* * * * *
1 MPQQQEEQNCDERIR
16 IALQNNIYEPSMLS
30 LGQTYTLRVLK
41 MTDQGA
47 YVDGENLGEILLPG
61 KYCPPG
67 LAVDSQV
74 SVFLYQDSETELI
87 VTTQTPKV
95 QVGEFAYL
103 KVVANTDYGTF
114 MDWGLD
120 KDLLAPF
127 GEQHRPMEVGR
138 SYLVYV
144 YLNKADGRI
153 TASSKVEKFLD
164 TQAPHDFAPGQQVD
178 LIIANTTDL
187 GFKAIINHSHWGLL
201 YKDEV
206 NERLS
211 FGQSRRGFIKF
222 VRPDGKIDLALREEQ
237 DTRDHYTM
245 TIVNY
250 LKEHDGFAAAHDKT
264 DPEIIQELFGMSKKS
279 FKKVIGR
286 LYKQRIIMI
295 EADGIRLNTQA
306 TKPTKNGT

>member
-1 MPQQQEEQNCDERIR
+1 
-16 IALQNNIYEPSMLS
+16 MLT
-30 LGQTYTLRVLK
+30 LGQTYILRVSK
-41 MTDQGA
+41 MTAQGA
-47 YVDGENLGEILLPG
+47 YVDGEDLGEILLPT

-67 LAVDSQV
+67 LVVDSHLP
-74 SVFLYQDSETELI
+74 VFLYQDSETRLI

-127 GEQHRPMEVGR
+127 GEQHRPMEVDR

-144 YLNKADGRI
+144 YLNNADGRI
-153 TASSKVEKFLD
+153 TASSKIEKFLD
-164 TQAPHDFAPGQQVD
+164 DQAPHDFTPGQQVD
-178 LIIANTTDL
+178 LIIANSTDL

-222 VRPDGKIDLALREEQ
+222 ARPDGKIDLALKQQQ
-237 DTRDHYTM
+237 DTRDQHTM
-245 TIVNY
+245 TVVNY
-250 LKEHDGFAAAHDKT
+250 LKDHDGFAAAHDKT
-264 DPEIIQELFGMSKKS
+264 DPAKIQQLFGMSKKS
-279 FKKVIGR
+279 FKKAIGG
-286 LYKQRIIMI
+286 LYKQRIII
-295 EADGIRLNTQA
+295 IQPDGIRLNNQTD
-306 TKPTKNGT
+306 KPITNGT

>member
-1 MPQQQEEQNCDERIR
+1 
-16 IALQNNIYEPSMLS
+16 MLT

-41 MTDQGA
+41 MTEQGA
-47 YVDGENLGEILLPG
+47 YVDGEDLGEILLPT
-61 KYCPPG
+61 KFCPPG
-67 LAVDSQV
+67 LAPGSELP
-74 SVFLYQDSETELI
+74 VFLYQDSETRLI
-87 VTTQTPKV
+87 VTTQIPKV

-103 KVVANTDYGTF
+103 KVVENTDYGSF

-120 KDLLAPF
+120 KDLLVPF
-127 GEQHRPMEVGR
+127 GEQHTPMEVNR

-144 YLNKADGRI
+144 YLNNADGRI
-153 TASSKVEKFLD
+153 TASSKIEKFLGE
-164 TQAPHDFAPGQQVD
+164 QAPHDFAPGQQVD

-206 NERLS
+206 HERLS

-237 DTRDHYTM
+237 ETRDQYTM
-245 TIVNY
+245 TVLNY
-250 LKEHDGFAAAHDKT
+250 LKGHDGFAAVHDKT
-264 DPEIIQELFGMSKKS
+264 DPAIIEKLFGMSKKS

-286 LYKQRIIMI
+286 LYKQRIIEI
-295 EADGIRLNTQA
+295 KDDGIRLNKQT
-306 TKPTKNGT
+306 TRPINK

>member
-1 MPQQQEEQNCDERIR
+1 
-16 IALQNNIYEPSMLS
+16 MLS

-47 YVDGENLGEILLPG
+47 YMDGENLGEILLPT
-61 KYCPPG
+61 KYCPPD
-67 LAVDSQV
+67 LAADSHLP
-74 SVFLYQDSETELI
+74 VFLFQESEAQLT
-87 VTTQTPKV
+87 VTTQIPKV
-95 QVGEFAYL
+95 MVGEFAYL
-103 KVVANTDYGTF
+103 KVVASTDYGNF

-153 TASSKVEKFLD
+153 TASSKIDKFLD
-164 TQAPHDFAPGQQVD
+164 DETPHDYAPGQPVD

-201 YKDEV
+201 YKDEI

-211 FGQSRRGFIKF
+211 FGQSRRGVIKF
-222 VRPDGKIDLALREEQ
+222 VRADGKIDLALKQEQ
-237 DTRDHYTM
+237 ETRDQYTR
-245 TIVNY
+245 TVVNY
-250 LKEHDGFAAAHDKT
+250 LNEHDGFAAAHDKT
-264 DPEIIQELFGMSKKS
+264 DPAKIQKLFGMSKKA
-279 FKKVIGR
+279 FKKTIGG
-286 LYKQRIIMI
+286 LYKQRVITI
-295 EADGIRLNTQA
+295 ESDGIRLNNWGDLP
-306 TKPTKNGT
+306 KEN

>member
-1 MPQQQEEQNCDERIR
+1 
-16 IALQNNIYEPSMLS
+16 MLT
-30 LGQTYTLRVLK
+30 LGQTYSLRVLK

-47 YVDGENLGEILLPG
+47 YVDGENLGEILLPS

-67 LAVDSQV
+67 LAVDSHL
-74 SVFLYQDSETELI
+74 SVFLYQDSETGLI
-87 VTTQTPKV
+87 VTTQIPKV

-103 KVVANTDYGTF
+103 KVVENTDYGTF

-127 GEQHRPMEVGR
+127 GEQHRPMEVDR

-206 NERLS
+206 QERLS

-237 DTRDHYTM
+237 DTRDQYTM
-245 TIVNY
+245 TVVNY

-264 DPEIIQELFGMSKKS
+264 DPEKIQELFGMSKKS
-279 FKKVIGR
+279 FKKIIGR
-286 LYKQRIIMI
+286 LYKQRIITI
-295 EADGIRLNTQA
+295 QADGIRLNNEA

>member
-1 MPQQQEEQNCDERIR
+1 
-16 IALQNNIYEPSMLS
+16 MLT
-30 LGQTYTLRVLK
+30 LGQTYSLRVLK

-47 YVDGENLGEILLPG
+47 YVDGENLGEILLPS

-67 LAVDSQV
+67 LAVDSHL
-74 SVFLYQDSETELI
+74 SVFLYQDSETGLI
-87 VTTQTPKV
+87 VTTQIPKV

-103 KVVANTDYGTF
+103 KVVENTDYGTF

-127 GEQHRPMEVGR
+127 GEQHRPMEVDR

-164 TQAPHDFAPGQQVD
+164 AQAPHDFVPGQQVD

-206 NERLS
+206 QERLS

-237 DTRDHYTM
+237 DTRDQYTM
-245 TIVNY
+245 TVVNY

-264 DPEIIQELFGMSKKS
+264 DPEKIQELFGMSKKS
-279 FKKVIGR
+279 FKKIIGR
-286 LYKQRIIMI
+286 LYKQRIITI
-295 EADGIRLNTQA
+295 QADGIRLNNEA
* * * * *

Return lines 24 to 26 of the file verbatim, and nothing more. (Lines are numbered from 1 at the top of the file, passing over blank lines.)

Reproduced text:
222 VRPDGKIDLALREEQ
237 DTRDHYTM
245 TIVNY